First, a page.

This is typically the least expensive route; however, it was my experience that therapies are delivered in group settings. It was the least effective avenue for reaching the goals I had for my son. Although a child has an IEP (individualized program), group therapy is not targeted to each individual student.

Additional Resources

Three helpful organizations that come alongside you on this journey are HSLDA (Home School Legal Defense Association), SPED Homeschool  and Raising Special Kids. If you are a member of HSLDA, their educational consultants can go through the evaluation results with you and help you develop an IEP for you to implement at home. SPED Homeschool is an organization led by homeschool mom Peggy Ployhar, and excellent resources are provided for parents of special learners. Raising Special Kids is 501c3 in Arizona that was formed to support families of special learners from birth to age 26. It’s families of special learners helping other special learning families. Their website is full or resources, online parent training, periodic magazine, and you can connect with an experienced family for encouragement and support for the journey.

2) Find a Specialist

Another evaluation option is to visit your pediatrician’s office and ask for a referral to a specialist. A referral speeds up the process in scheduling an appointment with a specialist. You’ll need to describe your concerns to your doctor. Write them down ahead of time so you will not forget to share everything. If you’re familiar with delays and are seeing them in your child be sure to note these so you can discuss your concerns at your appointment. It can take up to six months to be seen by a specialist.

This is a more costly route; however, therapy is delivered to the individual child and was most effective for our family. The expectations were higher and my son quickly reached goals. I also had a more direct hand in communication between therapists and working on goals at home. We found faster results with our son going through a private practice.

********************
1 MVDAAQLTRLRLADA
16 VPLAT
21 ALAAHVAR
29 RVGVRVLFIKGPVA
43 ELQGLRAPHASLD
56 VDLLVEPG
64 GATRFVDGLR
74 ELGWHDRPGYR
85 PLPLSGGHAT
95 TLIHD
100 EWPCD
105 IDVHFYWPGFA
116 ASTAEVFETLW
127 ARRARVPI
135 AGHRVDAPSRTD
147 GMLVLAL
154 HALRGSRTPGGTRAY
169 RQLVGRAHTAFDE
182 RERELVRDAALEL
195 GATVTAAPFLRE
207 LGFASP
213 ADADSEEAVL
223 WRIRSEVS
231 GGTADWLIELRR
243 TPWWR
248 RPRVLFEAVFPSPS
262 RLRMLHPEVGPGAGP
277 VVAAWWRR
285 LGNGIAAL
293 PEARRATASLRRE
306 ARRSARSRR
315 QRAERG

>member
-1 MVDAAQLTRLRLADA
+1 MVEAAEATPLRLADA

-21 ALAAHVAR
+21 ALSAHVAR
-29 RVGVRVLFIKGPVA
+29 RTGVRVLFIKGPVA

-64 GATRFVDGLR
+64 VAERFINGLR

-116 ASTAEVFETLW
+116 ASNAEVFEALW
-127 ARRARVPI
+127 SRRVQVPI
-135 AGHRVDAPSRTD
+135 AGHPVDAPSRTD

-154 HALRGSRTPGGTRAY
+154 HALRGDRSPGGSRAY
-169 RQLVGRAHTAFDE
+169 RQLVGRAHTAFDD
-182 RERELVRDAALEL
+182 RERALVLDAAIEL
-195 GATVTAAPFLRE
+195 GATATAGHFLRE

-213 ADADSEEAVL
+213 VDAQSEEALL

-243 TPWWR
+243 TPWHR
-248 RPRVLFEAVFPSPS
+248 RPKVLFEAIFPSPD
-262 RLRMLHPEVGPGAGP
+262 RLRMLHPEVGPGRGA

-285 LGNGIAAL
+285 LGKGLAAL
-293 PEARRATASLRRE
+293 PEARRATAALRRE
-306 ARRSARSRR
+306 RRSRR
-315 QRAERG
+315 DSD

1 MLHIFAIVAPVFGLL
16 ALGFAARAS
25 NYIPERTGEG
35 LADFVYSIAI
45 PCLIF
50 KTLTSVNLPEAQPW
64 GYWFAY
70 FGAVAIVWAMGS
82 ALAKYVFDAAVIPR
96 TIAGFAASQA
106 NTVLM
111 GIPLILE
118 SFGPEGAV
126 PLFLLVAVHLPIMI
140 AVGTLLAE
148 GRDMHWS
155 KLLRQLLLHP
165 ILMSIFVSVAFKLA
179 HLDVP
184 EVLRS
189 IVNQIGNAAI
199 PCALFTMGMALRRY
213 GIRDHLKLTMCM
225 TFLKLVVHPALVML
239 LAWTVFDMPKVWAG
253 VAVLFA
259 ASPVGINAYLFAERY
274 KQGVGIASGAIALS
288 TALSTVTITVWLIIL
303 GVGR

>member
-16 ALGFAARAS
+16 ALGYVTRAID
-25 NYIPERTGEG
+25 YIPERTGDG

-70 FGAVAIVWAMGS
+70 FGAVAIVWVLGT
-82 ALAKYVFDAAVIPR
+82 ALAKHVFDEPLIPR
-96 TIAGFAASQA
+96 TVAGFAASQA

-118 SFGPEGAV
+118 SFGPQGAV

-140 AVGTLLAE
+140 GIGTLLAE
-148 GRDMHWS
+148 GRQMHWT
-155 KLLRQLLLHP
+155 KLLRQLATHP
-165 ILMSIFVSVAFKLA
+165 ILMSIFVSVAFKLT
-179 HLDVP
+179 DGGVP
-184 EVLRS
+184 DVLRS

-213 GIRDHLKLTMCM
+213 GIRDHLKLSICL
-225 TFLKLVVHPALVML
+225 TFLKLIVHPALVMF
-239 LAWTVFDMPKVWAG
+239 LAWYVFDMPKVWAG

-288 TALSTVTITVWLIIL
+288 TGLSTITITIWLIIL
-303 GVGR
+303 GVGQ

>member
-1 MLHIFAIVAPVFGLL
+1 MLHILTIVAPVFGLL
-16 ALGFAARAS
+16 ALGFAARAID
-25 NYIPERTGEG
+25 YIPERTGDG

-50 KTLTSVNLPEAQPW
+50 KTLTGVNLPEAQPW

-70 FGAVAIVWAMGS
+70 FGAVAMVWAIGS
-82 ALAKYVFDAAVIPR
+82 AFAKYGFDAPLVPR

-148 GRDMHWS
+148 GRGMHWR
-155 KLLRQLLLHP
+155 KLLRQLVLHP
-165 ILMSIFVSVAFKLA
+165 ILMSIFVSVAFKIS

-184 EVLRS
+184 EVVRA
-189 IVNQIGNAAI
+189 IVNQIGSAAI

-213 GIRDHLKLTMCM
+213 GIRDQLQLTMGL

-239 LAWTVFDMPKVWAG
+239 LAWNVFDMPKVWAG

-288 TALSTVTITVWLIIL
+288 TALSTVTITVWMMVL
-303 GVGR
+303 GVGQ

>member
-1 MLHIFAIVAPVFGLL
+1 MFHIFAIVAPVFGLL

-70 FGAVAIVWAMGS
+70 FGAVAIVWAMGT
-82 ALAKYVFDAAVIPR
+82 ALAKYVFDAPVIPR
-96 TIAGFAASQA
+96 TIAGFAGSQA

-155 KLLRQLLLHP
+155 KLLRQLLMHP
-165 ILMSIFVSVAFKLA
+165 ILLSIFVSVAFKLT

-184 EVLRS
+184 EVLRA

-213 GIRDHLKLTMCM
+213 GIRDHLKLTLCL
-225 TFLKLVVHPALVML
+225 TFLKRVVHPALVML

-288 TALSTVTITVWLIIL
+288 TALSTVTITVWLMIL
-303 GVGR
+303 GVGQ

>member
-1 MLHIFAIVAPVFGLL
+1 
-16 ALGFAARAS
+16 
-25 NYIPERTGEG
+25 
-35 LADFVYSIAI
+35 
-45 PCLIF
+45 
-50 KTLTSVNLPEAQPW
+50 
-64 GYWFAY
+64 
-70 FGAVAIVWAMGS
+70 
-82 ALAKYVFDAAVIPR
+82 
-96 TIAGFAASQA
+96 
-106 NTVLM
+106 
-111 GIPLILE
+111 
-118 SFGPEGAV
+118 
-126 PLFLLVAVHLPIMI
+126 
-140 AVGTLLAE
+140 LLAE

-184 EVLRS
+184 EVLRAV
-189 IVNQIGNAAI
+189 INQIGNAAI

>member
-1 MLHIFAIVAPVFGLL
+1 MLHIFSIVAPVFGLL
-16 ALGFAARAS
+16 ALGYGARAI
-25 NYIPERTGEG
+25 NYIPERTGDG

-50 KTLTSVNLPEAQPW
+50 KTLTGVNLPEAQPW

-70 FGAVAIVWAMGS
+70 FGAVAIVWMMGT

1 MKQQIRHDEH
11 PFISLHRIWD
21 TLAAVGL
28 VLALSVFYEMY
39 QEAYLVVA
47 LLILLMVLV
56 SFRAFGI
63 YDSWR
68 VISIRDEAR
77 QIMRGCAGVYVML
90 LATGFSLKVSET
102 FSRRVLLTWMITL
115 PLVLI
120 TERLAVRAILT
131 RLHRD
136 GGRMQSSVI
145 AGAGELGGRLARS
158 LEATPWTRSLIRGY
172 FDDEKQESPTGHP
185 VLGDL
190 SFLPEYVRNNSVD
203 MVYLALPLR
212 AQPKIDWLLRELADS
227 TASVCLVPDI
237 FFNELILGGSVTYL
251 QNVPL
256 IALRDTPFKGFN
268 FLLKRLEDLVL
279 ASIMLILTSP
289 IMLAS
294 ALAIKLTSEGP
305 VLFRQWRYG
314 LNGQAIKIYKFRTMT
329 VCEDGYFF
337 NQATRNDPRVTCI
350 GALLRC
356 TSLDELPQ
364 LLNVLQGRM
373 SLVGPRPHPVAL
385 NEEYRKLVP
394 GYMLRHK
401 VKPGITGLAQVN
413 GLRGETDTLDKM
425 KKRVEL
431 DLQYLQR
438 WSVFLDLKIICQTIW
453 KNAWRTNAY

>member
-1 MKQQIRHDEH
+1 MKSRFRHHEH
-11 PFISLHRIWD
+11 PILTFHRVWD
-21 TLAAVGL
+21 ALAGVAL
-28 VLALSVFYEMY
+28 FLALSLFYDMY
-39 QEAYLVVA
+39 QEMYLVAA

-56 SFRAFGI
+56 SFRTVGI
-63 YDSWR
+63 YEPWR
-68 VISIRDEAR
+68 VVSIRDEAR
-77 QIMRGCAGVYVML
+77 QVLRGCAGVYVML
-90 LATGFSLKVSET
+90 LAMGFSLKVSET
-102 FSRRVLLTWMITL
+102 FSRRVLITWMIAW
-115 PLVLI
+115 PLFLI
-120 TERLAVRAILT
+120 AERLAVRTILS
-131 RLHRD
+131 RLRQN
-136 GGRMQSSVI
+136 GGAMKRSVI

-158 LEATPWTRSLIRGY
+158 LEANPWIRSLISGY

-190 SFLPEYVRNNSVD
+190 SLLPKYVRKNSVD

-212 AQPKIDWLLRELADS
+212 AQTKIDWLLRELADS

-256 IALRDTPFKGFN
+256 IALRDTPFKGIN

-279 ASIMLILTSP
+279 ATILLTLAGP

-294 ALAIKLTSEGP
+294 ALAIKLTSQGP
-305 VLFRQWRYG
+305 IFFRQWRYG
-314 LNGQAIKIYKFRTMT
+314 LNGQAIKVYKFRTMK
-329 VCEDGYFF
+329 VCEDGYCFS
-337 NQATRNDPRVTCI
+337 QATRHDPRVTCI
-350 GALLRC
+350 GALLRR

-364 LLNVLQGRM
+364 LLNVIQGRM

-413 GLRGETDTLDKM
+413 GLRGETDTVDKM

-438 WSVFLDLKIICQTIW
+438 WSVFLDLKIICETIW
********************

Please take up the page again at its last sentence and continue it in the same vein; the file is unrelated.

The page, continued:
AFHE members suggest getting evaluated at

While some specific therapies may need to be outsourced, especially in the beginning, observe the specialist, research and educate yourself so you can deliver therapies at home. This, ultimately, saves your family money and guarantees that you are a vital part of your child’s success. Many of the brain balance activities, speech therapy homework, and dyslexic challenges that my son has we worked on at home. I was shown some of the therapies to work on at home. Some I utilized resources from the internet. Finally, others I implemented after reading books about my son’s challenges.

Did you know AFHE has a number of recommended resources for Special Needs Education?
afhe.org/resources/special-needs

3) Consider the Division of Developmental Disabilities

Finally, your child may qualify for services through the Division of Developmental Disabilities. Families of children who have a child with an intellectual (cognitive) disability, autism, epilepsy, or cerebral palsy should consider reaching out to DDD to determine if the child is eligible. I recently spoke to one mother whose child receives habilitation services such as physical therapy, occupational therapy and speech therapy as well as respite and habilitation care on a regular basis. As her child has aged goals have included life skill training. Because she has other typically developing children at home, she expressed that the respite and habilitation care has allowed her child with special needs to have activities outside the home while she spends time with her other children.

Continue Learning Every Day

On a final note, as you wait for your evaluation appointment date, as you execute therapies and throughout your child’s education, he or she does not need to postpone any learning. Lessons continue by hearing the English language read aloud. Education not only happens through print but also through auditory medium. This was life changing for me to know we didn’t need to pause or delay learning because he couldn’t read on his own yet.

I highly recommend incorporating audiobooks into your regular school day. All special learners benefit from this as it increases their vocabulary, allows them to hear the natural rhythms of sentence structure, pick up rhyming words as well as learning about the world around them. Sometimes we use solely audiobooks and at other times pair them with the printed text. It can be helpful for early readers and struggling readers to both hear and see the sentences in a book. There are a number of free and affordable audiobook resources, including: